A general word of advice on sightseeing in New York.
Tourists often spend their entire vacation in New York standing in line (or as New Yorkers say, “on line”). This is often unnecessary; there are usually alternatives.
For example, one can choose to avoid the Empire State Building during the day (it is open, and much quieter, late, until 2AM), skip the Statue of Liberty in favor of the Staten Island Ferry, and stay away from the Guggenheim on Monday (it is one of the only museums open that day).
Also, there is no reason to stand in line for a Broadway show if you already have a ticket with an assigned seat. If you prefer, get a drink nearby and come back closer to curtain time, when you can walk right in.
The lines for bus tours can be absurd because tourists all seem to have exactly the same itinerary – which is get on a bus in the morning in Times Square, get off for the Statue of Liberty, and finish on the East Side in the afternoon.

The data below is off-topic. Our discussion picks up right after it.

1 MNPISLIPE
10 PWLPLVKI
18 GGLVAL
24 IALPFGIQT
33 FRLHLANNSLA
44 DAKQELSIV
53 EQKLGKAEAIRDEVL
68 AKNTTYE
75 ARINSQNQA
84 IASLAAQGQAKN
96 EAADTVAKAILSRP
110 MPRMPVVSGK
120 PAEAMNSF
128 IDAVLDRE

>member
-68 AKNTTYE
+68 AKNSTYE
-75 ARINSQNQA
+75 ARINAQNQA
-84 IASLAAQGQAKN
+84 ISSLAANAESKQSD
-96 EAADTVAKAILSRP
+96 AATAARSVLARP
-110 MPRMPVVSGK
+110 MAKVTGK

Why not go downtown in the morning, and save Midtown for the afternoon? You will thank yourself for avoiding the crowds.
Also, understand that buses are the slowest way to go crosstown in Midtown Manhattan during peak hours, and taxis are not much better. You are often better off on foot. Additionally, New York rush hour (especially in Manhattan) puts much of the city in gridlock – all subway lines and roads will be much busier from 4:30pm to 6:30pm.